Activating MMS on the phone

Maybe the url had changed. We know it happens.  So I look around and find this:

Getting Started
You'll need a compatible mobile phone to send and receive picture messages. To Activate MMS, send "MMS ACTIVE" to 121. Requires MMS enabled handsets. If your friends don't have a picture messaging phone, you can still send them a picture message. They'll receive a text message asking them to go to a web address where they'll be able to enjoy your message online.

:: Airtel :: Postpaid Mobile - Mail & Messaging Services.


All right, I send the SMS to 121 requesting activation of MMS, but get this response:

Welcome to My Airtel. Make a selection
1-For Billing
2-For Payments
3-For Bill Plan
4-For Do Not Disturb
5-For Help



Trying something else


So I give up on MMS, but continue to look around and discover something different but useful:

Access via PC

Access Airtel Msgr via your PC or Laptop:Instant chat with friends with any mobile number in India. Airtel Messenger on your PC offers many reasons for you to get hooked on. Foremost, it lets you send messages to any Airtel mobile number in India , for free. GET CRACKING, MAN!

Download NOW!
Click here to download AirTel Msgr.


:: Airtel :: Postpaid Mobile - Mail & Messaging Services.


OH, but “download AirTel Msgr” link brought in a completely useless zipped folder called mysites! :-(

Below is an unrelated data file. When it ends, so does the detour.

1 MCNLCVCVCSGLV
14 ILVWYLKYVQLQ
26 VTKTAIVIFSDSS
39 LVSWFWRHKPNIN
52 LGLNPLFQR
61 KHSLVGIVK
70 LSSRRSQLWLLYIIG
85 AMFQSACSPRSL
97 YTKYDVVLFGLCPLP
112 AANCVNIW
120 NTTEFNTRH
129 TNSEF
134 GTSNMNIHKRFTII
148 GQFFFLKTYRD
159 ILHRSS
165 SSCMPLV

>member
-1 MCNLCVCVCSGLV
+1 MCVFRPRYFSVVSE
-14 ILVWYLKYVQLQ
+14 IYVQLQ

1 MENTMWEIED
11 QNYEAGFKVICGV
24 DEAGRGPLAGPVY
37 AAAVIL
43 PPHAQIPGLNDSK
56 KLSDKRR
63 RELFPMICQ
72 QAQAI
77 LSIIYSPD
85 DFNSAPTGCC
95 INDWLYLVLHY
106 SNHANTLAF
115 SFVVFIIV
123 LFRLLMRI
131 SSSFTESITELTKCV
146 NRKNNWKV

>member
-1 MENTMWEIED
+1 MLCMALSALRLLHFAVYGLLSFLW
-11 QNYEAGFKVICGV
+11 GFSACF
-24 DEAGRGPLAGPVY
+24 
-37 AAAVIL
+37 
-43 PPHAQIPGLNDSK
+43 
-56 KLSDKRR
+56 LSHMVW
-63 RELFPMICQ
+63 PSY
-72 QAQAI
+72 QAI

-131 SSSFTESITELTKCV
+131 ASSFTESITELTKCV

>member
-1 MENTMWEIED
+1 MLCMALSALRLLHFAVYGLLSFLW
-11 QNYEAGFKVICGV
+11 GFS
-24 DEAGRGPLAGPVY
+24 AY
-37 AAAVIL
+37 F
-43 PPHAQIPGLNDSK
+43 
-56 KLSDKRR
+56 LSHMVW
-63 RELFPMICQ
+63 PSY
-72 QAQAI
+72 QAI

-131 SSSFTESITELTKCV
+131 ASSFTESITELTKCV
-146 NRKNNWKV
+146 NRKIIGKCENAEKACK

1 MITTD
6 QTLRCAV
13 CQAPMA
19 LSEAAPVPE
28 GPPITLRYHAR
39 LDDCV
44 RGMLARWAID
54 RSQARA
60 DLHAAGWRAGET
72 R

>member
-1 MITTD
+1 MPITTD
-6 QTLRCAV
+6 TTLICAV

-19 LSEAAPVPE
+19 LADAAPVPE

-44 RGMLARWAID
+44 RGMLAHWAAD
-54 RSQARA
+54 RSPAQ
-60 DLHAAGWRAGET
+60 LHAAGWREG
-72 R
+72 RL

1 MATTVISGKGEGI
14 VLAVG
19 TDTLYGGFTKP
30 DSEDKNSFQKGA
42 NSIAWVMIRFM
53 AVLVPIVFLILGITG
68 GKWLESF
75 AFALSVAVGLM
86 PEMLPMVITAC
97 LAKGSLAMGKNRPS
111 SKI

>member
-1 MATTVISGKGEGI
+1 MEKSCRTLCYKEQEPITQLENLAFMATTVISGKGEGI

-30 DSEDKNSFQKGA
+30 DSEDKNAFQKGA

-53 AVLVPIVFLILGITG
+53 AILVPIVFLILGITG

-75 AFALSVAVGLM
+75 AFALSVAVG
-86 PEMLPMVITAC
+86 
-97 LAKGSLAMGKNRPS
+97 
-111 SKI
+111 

Wednesday, June 18, 2008

A “must have” feature from Gmail Labs

You known that Gmail has powerful search built into it.

But after you’ve crafted that perfect query, do you throw it away? Not any more!

You can use an experimental feature in the new Gmail Labs to save the query for as long as you want. It is called “Quick Links” and is extremely easy to use.

How to enable Quick Links

  • Click on settings from within your Gmail account.
  • Select the last tab on the setting page, called “Labs”. It’s been placed there a few weeks ago.


  • Enable Quick Links from a list of dozen or so feature that are currently available. 


VoilĂ ! A Quick Links panel is now added to the left column in your Gmail account. It’s below the panel called Labels.


In this panel, you can place a shortcut to whatever view, search results or individual message you are viewing.


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Monday, June 16, 2008

Lesson for software engineers from a filmmaker


Picture from: Shekhar Kapur's Website


What could a filmmaker say to CEO’s attending a software conference?

Probably very little, unless you are Shekhar Kapur and unafraid of opening up your thoughts to scrutiny by strangers.


Giving up Control

Mr Kapur started by asking how a symphony is created? Does it happen by exercising control or by giving it up?